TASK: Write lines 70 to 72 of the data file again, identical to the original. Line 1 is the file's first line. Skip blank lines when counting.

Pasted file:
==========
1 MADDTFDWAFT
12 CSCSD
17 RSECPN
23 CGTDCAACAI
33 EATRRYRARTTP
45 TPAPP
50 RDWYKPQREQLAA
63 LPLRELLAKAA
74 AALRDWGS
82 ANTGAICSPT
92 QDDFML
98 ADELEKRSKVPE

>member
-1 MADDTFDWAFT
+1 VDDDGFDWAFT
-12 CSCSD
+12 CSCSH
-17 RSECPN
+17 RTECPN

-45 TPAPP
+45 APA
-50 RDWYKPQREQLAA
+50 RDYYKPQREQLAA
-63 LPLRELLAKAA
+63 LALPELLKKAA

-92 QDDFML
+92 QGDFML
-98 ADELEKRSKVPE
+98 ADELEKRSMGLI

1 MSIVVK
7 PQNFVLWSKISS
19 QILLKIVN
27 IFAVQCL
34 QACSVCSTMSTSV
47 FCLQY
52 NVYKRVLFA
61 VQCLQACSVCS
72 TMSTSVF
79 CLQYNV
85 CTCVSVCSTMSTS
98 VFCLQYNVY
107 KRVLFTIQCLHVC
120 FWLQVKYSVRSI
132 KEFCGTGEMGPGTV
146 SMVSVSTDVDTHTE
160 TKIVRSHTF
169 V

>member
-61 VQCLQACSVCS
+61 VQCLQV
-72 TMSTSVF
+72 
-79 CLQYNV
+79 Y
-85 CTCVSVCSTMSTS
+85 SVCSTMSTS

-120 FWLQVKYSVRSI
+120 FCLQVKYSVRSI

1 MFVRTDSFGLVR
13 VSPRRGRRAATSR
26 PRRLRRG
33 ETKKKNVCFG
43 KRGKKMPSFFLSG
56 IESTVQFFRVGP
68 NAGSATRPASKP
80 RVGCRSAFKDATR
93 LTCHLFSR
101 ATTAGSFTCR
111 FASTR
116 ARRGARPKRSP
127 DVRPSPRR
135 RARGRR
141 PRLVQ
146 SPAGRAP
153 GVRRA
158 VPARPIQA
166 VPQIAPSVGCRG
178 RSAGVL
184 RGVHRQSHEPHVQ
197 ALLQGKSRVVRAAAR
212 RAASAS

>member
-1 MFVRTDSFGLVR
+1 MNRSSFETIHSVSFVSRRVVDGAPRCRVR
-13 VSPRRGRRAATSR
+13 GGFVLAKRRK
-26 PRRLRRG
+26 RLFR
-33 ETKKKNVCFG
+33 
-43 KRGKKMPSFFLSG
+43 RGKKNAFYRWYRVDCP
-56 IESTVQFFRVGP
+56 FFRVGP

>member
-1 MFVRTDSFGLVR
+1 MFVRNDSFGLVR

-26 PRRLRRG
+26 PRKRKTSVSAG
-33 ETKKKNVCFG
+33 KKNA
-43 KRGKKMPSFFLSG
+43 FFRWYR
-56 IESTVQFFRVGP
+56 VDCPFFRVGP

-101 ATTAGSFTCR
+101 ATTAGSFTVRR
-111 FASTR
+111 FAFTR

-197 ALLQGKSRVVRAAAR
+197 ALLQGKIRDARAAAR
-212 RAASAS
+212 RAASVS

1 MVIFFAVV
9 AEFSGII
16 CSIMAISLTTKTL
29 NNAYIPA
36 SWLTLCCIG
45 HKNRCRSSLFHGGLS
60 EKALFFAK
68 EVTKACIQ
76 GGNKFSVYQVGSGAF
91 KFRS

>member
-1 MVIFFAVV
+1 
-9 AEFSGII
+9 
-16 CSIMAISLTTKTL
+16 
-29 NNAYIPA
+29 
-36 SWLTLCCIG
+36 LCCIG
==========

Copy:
116 ARRGARPKRSP
127 DVRPSPRR
135 RARGRR